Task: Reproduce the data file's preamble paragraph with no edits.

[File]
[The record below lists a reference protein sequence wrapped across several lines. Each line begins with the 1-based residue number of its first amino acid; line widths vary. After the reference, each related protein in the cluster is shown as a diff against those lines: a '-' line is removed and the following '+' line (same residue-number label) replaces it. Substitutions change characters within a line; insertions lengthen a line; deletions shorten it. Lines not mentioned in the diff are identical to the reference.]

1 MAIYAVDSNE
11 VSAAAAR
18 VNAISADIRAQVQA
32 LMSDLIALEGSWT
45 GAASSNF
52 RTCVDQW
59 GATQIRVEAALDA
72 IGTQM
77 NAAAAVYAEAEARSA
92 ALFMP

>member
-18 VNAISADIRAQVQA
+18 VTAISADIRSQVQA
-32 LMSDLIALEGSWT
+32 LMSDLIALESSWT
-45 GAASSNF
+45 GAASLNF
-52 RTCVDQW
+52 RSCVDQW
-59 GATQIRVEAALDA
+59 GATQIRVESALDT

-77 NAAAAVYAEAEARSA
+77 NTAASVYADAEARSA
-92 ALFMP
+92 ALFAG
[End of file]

[The record below lists a reference protein sequence wrapped across several lines. Each line begins with the 1-based residue number of its first amino acid; line widths vary. After the reference, each related protein in the cluster is shown as a diff against those lines: a '-' line is removed and the following '+' line (same residue-number label) replaces it. Substitutions change characters within a line; insertions lengthen a line; deletions shorten it. Lines not mentioned in the diff are identical to the reference.]